Gratuity for Wedding Officiants – What to Tip at a Wedding and How to Tip Your Wedding Minister
Many brides and grooms, or their parents, are very shy when it comes to making payments to a wedding professional in person, but they are generally more embarrassed when dealing with their wedding clergy in regards to payment, and especially a giving a gratuity. I have been on both ends of the wedding altar and I can tell you that it’s much easier to deal with than you think and there is a smart way.
Everyone is a bit unsure of what is proper mostly because wedding ministers as a whole have historically dealt with rituals and properness in situations and most folks do not want to cross the line. But remember that wedding professionals deal with this issue on a daily basis and so they understand your uncomfortableness and they have seen it quite a bit. To them, it is part of the work day.
Do I tip? Definitely, yes. How much? It depends, but it is not unusual to double a fee. How? There is a good time to pay the gratuity when you pay the balance of your officiant fee. Why? Because t.i.p. stands for to insure proper service. Your marriage officiant is still holding your marriage license when you part ways (they are required usually to file it themselves). Where? At the signing.
How do you pay and tip with class? It is not so difficult after all. Tipping anyone should be done with joy and gratitude. Consider the following wedding information.
Most officiants charge from $275 to $900 for a wedding ceremony. It all depends on your wedding ceremony location, what things you feel you need from your wedding minister and how busy they are. The busier the wedding minister, the more expensive they will generally be.
Most wedding vendors will ask for a deposit in advance and the remainder to be paid on the day of the wedding. Do remember to make a prompt deposit as wedding professionals do get calls and emails constantly. A typical wedding professional gets anywhere from 10 to 100 requests a day. That is a lot time requests to be juggling. Frankly, the first person to commit by putting down a deposit is the one who wins that time slot.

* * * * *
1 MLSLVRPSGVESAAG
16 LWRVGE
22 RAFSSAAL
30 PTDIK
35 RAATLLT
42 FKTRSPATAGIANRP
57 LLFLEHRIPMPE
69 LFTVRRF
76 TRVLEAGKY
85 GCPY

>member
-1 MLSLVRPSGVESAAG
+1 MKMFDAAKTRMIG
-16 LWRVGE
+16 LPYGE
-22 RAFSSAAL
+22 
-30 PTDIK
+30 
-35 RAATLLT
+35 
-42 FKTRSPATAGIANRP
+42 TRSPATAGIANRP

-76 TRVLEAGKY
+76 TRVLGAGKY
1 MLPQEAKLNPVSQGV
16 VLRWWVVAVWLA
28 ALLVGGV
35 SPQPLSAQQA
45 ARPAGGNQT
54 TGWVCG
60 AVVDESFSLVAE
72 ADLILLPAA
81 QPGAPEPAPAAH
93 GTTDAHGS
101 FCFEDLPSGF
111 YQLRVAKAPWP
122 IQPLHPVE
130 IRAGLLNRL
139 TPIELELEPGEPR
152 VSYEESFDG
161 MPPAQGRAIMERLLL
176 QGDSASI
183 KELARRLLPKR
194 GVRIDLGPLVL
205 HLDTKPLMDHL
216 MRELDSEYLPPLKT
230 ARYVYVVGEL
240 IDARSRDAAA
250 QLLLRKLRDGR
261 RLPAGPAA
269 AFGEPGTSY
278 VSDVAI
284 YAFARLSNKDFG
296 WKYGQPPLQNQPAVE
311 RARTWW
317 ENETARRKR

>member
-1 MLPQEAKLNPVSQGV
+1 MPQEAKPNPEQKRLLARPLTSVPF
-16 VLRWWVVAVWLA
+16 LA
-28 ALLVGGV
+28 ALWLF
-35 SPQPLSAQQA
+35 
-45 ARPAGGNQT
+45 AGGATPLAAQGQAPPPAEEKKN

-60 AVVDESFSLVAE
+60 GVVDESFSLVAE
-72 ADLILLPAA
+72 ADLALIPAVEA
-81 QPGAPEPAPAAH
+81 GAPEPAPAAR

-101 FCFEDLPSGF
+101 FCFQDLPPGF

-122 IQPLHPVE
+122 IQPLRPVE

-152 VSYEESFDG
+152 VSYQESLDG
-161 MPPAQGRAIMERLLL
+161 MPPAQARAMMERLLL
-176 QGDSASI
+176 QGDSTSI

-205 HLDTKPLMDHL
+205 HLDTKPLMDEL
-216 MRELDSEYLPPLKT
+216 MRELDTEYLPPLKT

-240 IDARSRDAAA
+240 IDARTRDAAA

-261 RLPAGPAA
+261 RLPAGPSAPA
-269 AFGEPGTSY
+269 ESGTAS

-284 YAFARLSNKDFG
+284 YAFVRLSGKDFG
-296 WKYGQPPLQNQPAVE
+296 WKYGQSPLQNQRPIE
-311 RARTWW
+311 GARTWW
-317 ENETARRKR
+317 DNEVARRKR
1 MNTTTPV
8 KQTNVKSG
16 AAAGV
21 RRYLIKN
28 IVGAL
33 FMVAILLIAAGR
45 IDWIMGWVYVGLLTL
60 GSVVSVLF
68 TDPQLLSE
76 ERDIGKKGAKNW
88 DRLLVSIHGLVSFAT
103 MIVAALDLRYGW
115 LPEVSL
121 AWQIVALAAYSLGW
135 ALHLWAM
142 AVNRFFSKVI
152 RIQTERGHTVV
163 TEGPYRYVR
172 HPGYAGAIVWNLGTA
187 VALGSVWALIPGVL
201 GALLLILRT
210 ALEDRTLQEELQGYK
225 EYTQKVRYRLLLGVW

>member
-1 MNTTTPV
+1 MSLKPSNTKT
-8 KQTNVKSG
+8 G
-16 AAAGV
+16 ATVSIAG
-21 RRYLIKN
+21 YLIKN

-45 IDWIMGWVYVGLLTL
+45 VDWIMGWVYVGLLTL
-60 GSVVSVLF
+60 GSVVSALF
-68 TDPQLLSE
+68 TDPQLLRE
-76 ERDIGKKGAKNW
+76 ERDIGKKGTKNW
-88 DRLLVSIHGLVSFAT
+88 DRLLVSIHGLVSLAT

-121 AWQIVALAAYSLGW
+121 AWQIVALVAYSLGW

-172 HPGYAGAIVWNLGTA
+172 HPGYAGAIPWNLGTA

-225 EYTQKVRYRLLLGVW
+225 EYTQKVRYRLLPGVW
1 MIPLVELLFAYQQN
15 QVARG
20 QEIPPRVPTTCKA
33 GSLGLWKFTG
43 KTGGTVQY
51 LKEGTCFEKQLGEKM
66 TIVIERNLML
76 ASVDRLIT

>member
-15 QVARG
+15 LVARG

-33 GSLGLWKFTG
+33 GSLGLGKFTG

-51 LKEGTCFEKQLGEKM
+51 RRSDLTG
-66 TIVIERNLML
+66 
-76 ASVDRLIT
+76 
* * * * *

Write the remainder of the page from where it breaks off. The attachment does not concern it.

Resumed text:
We recommend that you send the officiant you have chosen the deposit by check or by credit card immediately so that you do have a hold on their time and also so that there is a paper trail. However, in my experience, the balance should be paid by cash.
When you pay the balance it is usually more embarrassing for people since it is in person and there is no “right moment”. But there is.
The best thing to do is to bring an envelope with each wedding vendor name on it and put the remainder in cash in the envelope. If you are in a large wedding, hand these to your best man or the father of the bride (which makes him feel more important) and tell them to distribute the money for you.
Do make sure to pay by the balance you owe your wedding minister in cash or your license may not be filed in time for the check to clear. Even worse, if you are traveling after your wedding and your check bounces, you may find that you are not married by the time you return from your honeymoon. A wedding officiant is required to file your marriage license within a certain amount of time with the county, usually 10 days. If they are paid by check and it bounces while you are in Tahiti then you may have a bit of a problem as that wedding clergy does not know if you will be paying on your bad check.
The best time to pay is at the signing of the marriage license. There is always a shuffling of papers from each person and when the wedding officiant signs it you can easily hand the envelope over with a “Thank you!”
And do not forget the minister gratuity. You can include that in the envelope as well. What is the proper tip for an officiant? $75 – $150 is the proper officiant gratuity and if that seems to be too much to you, consider this: your wedding officiant is probably the least paid of most of the wedding professionals present at your wedding and yet you need that one person at your wedding ceremony more than anyone else there, or else. . . you would not be married. Yes, you do not need to tip a wedding official but think of it this way: it’s good karma and a good way to start your marriage with a positive vibe from the one person who joined you as husband and wife.
Source by Maxwell Elliott